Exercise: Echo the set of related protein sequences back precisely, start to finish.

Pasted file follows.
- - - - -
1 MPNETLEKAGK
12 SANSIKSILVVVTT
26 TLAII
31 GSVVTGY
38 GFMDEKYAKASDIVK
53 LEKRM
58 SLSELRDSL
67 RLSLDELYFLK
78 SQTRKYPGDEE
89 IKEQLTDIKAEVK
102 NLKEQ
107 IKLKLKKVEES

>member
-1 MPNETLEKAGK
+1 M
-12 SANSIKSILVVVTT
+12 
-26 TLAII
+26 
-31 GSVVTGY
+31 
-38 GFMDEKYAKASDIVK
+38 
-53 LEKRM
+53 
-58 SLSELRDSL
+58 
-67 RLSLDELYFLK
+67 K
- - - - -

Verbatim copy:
1 MPNETLEKAGK
12 SANSIKSILVVVTT
26 TLAII
31 GSVVTGY
38 GFMDEKYAKASDIVK
53 LEKRM
58 SLSELRDSL
67 RLSLDELYFLK
78 SQTRKYPGDEE
89 IKEQLTDIKAEVK
102 NLKEQ
107 IKLKLKKVEES

>member
-1 MPNETLEKAGK
+1 M
-12 SANSIKSILVVVTT
+12 
-26 TLAII
+26 
-31 GSVVTGY
+31 
-38 GFMDEKYAKASDIVK
+38 
-53 LEKRM
+53 
-58 SLSELRDSL
+58 
-67 RLSLDELYFLK
+67 K